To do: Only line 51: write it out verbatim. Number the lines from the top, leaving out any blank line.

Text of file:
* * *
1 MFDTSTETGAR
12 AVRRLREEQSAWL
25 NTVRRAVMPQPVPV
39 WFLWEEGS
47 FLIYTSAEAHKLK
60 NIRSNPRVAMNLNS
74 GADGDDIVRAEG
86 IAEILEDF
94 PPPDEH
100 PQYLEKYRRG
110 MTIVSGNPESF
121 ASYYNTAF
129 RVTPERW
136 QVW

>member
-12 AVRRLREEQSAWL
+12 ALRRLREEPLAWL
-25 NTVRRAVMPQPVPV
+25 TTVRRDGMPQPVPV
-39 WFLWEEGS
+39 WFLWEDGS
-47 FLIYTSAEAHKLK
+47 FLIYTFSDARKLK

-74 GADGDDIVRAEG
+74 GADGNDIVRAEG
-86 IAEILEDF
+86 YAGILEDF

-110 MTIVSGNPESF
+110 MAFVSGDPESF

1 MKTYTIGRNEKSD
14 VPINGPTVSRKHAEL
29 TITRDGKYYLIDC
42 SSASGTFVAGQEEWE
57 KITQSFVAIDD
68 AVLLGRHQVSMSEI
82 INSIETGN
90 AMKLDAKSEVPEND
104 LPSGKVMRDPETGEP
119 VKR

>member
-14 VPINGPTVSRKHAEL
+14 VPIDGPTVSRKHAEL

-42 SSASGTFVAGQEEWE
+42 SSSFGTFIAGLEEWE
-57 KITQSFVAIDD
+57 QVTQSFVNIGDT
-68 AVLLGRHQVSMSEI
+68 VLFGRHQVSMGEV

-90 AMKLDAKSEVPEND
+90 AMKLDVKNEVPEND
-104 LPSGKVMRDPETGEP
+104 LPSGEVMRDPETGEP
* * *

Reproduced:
-104 LPSGKVMRDPETGEP